15 13 10) Construct curriculum for diverse classrooms and classroom interventions strategies based on learning theory. 11) Perform as professional school counselors and professional leaders reflecting the history and trends of the profession to enhance the field of school counseling. 12) Propose career based programs and interventions based on career development theories, and the impact of career development on school behavior and learning. 13) Interpret findings of social science research, developed and implemented by the student, to professional practice. PROGRAM ADMISSION INFORMATION Admission into University Please see the current National University Catalog for University admission and credential requirements. You may also contact admissions at NAT-UNIV. Admission into School Counseling Program To gain admission into the School Counseling program applicants must do the following: 1. Successfully complete CED 607 including: a. Writing performance assessment (Accuwriter- part of the Accuplacer Placement System) b. A two to three page personal reflection including candidates rationale for seeking a MA in Educational Counseling and a PPS credential c. A current resume d. Certificate of Clearance including TB verification (verified in the credential packet) e. Proof of membership in a Professional Counseling Association f. Other required coursework 2. Meet with lead faculty for an admissions interview and plan for the candidate s program of studies. The program of study will be completed using the form available in the course catalog. All course descriptions can be found in the current Course Catalog which can be accessed at 3. Complete course prerequisites. Potential candidates must complete the following courses or their equivalent prior to program admission. These courses may be taken at National University or at another accredited institution. Please note these are prerequisites for admission and do not count toward fulfilling the MA in Educational Counseling degree requirements or count toward the minimum 79.5 graduate units required in the School Counseling Program.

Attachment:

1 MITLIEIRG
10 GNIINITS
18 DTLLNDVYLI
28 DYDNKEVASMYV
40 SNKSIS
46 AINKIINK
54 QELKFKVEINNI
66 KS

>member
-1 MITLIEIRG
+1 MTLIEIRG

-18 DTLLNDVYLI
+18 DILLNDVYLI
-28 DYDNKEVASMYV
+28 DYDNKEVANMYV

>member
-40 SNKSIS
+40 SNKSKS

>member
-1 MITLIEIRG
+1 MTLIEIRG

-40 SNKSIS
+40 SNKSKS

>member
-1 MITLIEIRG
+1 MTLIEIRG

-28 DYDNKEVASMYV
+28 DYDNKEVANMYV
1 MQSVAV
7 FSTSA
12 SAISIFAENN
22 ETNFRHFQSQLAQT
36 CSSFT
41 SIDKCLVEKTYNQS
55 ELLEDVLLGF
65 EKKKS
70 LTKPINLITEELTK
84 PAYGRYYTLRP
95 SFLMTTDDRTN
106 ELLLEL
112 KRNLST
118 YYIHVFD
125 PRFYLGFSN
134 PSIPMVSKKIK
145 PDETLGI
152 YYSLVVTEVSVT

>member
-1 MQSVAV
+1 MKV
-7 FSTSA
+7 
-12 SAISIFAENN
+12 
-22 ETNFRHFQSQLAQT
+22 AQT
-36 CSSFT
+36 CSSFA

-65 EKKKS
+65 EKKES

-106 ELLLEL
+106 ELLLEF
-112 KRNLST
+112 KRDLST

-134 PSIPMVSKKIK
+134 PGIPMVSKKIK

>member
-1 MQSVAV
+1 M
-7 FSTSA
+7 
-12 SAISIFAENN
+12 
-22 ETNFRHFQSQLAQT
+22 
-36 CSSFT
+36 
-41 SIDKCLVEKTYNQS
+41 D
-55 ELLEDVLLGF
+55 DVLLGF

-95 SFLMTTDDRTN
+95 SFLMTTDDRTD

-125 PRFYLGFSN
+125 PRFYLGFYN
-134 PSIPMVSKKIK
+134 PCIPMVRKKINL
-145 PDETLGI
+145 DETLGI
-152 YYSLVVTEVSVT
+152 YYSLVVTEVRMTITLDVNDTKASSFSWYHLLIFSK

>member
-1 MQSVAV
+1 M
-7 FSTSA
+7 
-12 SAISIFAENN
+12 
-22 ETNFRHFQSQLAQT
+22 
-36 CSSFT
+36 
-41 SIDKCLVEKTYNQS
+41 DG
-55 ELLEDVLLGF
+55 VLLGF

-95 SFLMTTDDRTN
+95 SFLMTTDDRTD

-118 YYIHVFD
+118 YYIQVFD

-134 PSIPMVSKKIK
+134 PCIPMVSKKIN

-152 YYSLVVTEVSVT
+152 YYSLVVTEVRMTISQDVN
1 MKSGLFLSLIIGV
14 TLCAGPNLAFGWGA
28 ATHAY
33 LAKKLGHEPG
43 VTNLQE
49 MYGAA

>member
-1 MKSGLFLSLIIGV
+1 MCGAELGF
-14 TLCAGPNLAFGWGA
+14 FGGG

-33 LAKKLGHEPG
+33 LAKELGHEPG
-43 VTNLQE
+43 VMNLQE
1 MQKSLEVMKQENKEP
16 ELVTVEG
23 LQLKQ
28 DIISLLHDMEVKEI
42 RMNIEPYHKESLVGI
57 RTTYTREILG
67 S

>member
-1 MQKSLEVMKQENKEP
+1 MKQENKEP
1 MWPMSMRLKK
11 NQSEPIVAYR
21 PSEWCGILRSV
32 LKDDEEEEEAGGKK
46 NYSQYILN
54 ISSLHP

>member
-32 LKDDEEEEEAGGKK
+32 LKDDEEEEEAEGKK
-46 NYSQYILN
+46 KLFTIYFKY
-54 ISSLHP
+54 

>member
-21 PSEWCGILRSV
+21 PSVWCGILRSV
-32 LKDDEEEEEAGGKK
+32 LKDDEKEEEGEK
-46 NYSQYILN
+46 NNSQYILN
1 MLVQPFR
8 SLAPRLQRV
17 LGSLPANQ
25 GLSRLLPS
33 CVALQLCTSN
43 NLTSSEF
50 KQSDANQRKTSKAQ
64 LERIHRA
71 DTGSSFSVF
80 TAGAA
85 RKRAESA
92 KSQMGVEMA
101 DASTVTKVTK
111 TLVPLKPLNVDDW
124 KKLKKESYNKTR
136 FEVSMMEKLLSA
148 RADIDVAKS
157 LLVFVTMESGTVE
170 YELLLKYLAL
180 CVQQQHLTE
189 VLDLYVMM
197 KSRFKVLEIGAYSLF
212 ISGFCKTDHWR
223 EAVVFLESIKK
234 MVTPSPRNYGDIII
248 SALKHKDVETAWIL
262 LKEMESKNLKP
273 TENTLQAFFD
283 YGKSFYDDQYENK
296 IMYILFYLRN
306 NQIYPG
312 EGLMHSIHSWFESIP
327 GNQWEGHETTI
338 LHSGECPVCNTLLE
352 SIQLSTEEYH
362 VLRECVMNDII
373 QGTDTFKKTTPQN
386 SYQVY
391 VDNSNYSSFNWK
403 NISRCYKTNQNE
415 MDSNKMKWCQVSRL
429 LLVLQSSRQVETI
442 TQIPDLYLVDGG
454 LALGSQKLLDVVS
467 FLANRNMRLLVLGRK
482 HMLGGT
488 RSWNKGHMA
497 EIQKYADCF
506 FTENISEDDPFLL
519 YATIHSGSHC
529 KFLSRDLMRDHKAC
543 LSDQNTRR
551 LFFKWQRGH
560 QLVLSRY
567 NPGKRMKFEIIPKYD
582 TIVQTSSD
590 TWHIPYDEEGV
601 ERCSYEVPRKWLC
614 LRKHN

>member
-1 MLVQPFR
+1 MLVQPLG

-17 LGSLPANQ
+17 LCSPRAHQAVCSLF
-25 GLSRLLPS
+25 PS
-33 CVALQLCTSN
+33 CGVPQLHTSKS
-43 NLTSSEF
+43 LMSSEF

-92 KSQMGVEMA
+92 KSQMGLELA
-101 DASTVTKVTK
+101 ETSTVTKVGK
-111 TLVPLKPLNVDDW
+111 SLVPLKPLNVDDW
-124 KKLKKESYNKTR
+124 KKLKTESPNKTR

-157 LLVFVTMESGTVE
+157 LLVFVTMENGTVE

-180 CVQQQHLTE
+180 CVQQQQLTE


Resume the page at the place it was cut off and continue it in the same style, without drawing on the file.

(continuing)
16 14 a. Basic Statistics/Research (e.g. Math 210) Course Description: MTH 210: Probability and Statistics (Prerequisites: Placement Evaluation). An introduction to probability theory. Covers simple probability distributions, conditional probability (Bayes Rule), independence, expected value, binomial distributions, the Central Limit Theorem, hypothesis testing, sampling and analysis of variance. Assignments may utilize the MiniTab software, or textaccompanying course-ware STATDISK for DOS PCs. Computers are available at the University s computer lab. Calculator with statistical functions is required. b. Child Development (e.g. ECE201) Course Description: ECE201: The Growing Child: zero to 8. Overview of major and theoretical frameworks and perspectives. Focus on gender and cultural impact on biological, physical, cognitive, social, moral, emotional and behavioral aspects of development for effective educational practices. 4. For Credential Candidates Only, a completed Credential Packet must be returned to the Credentials Department. This includes the following form: Acknowledgement of Terms and Agreements shown proof of: - Appropriate Master s Degree or enrollment in Appropriate Master s degree - Basic Skills Assessment (e.g. CBEST) attempt or passage - Fingerprint Clearance through an existing document or Certificate of Clearance - Negative TB results Transfer of Credits Credential only candidates may be able to transfer comparable graduate level coursework up to 49.5 units (11 courses) if completed within the past seven years from a regionally accredited institution. Masters and credential candidates or Masters only candidates may transfer up to three graduate courses from a regionally accredited institution with a grade of B or better, if completed within the past seven years. Coursework that is more than seven years old cannot be transferred into the credential or degree programs. The following courses cannot be transferred under any circumstances: CED 607, CED 616, CED 617, CED 618 CED 619 and CED 620. All graduate level courses can only be approved for transfer by a Faculty Advisor, not an Admissions Advisor. To apply for a course waiver to transfer credits, the candidate must meet with the Faculty Advisor. Candidates must bring copies of transcripts referring to the course they wish to waive. In some cases, the course description on the transcript may not be clear, and necessitate reviewing the graduate catalog description. In rare cases, if the catalog description is not available or still not descriptive enough, the course syllabus may need to be reviewed. If the course waiver to transfer credits is approved, the candidate is exempt from taking the course at National and the credit will be transferred.